“Blessed are those who mourn, for they shall be comforted”. Johannes Brahms was an atheist, and as he composed his German Requiem, he wasn’t thinking of heaven or hell, divine judgement or the Last Trumpet. Instead, as he grappled with his own grief at the death of his mother, he set out to console and comfort the living. The result is one of the most beautiful, most moving and – in its own way - most profoundly spiritual choral works of the 19th century. The Edinburgh Festival Chorus sings it here, and llan Volkov conducts. Naturally, he’s avoided the obvious and paired it with ‘Per Bastiana Tai-Yang Cheng’ – a visionary fusion of East and West, orchestra and electronics, created by the master of the Italian post-war avant-garde in 1967 to celebrate the birth of his baby daughter. Birth, death, and a whole sonic universe – what else would you expect from the BBC SSO’s endlessly curious Principal Guest Conductor? Bring an open mind, and prepare to be moved.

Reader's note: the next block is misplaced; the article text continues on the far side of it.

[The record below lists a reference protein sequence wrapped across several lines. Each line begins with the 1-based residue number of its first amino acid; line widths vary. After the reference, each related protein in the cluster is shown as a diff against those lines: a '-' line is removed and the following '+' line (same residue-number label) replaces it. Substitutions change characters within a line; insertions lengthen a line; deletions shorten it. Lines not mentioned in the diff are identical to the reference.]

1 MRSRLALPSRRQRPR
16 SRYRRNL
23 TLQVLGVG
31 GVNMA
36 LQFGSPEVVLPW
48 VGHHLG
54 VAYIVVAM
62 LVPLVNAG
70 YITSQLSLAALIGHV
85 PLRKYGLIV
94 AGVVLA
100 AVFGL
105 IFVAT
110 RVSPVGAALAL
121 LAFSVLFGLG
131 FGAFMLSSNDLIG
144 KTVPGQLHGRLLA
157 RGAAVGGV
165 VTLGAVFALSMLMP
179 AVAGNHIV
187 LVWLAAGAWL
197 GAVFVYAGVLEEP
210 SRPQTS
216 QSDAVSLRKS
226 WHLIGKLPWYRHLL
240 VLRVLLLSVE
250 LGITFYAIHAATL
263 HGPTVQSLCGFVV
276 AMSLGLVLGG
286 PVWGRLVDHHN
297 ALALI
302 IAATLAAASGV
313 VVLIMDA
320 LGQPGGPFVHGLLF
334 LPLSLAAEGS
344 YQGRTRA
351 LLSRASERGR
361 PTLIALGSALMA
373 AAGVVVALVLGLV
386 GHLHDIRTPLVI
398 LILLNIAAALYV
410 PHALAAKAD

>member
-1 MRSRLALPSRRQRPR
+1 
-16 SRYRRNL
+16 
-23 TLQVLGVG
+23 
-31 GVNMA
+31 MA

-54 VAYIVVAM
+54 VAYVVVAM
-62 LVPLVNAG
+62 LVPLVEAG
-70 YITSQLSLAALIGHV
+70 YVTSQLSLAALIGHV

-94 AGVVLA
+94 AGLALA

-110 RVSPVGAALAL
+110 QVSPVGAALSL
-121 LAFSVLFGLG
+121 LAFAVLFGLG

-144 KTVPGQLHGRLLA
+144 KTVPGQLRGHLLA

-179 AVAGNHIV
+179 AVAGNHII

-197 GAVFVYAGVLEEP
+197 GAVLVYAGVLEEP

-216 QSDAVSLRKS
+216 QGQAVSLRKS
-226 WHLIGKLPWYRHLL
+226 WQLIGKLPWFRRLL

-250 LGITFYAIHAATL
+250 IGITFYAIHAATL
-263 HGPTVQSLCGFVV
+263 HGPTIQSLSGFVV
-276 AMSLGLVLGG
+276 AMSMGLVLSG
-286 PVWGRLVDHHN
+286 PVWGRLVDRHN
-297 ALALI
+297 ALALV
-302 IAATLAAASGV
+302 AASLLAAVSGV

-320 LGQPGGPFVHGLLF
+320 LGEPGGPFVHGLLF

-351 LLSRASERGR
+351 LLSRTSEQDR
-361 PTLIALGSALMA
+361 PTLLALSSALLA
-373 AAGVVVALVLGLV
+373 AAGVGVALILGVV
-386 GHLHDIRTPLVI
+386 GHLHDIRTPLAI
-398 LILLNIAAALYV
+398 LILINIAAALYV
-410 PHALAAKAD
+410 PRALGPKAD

Prelude: 6.45pm in the Recital Room (free to ticket-holders, subject to seating availability): Writer and broadcaster Dr Katy Hamilton introduces Brahms’s ‘A German Requiem’.
The concert will be recorded for future broadcast on BBC Radio 3.